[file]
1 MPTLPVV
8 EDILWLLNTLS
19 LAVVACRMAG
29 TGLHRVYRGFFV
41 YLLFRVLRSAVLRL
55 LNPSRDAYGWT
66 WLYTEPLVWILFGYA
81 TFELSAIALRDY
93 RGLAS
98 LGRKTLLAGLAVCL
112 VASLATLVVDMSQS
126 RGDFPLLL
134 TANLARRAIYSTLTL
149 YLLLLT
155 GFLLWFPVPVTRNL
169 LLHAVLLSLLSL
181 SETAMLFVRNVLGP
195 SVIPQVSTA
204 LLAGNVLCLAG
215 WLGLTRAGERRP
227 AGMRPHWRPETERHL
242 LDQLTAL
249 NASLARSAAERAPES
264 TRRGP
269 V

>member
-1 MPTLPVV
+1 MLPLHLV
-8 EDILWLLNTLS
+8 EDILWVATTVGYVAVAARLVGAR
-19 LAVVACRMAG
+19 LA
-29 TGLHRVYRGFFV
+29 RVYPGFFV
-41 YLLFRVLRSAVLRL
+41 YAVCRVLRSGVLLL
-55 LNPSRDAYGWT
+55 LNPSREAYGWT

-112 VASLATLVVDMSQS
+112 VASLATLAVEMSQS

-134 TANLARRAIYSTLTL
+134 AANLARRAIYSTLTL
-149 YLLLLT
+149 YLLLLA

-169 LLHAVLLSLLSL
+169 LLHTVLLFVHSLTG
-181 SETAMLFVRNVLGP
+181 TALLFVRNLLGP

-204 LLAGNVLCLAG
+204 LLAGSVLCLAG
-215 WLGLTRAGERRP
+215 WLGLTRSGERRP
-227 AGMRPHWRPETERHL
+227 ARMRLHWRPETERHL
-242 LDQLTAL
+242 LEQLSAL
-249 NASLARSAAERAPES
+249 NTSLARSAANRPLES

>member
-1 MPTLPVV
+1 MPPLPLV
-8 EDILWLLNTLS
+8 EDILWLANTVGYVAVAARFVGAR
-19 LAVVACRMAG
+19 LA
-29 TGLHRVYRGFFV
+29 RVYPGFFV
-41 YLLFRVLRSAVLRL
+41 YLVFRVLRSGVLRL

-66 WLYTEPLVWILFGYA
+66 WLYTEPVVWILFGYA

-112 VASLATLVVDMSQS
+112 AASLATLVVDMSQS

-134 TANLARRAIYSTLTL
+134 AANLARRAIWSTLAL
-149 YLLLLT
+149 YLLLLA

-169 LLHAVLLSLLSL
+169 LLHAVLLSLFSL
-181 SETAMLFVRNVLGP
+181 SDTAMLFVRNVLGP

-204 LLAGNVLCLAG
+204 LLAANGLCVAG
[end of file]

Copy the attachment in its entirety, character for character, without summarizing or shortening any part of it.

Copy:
1 MPTLPVV
8 EDILWLLNTLS
19 LAVVACRMAG
29 TGLHRVYRGFFV
41 YLLFRVLRSAVLRL
55 LNPSRDAYGWT
66 WLYTEPLVWILFGYA
81 TFELSAIALRDY
93 RGLAS
98 LGRKTLLAGLAVCL
112 VASLATLVVDMSQS
126 RGDFPLLL
134 TANLARRAIYSTLTL
149 YLLLLT
155 GFLLWFPVPVTRNL
169 LLHAVLLSLLSL
181 SETAMLFVRNVLGP
195 SVIPQVSTA
204 LLAGNVLCLAG
215 WLGLTRAGERRP
227 AGMRPHWRPETERHL
242 LDQLTAL
249 NASLARSAAERAPES
264 TRRGP
269 V

>member
-1 MPTLPVV
+1 MLPLHLV
-8 EDILWLLNTLS
+8 EDILWVATTVGYVAVAARLVGAR
-19 LAVVACRMAG
+19 LA
-29 TGLHRVYRGFFV
+29 RVYPGFFV
-41 YLLFRVLRSAVLRL
+41 YAVCRVLRSGVLLL
-55 LNPSRDAYGWT
+55 LNPSREAYGWT

-112 VASLATLVVDMSQS
+112 VASLATLAVEMSQS

-134 TANLARRAIYSTLTL
+134 AANLARRAIYSTLTL
-149 YLLLLT
+149 YLLLLA

-169 LLHAVLLSLLSL
+169 LLHTVLLFVHSLTG
-181 SETAMLFVRNVLGP
+181 TALLFVRNLLGP

-204 LLAGNVLCLAG
+204 LLAGSVLCLAG
-215 WLGLTRAGERRP
+215 WLGLTRSGERRP
-227 AGMRPHWRPETERHL
+227 ARMRLHWRPETERHL
-242 LDQLTAL
+242 LEQLSAL
-249 NASLARSAAERAPES
+249 NTSLARSAANRPLES

>member
-1 MPTLPVV
+1 MPPLPLV
-8 EDILWLLNTLS
+8 EDILWLANTVGYVAVAARFVGAR
-19 LAVVACRMAG
+19 LA
-29 TGLHRVYRGFFV
+29 RVYPGFFV
-41 YLLFRVLRSAVLRL
+41 YLVFRVLRSGVLRL

-66 WLYTEPLVWILFGYA
+66 WLYTEPVVWILFGYA

-112 VASLATLVVDMSQS
+112 AASLATLVVDMSQS

-134 TANLARRAIYSTLTL
+134 AANLARRAIWSTLAL
-149 YLLLLT
+149 YLLLLA

-169 LLHAVLLSLLSL
+169 LLHAVLLSLFSL
-181 SETAMLFVRNVLGP
+181 SDTAMLFVRNVLGP

-204 LLAGNVLCLAG
+204 LLAANGLCVAG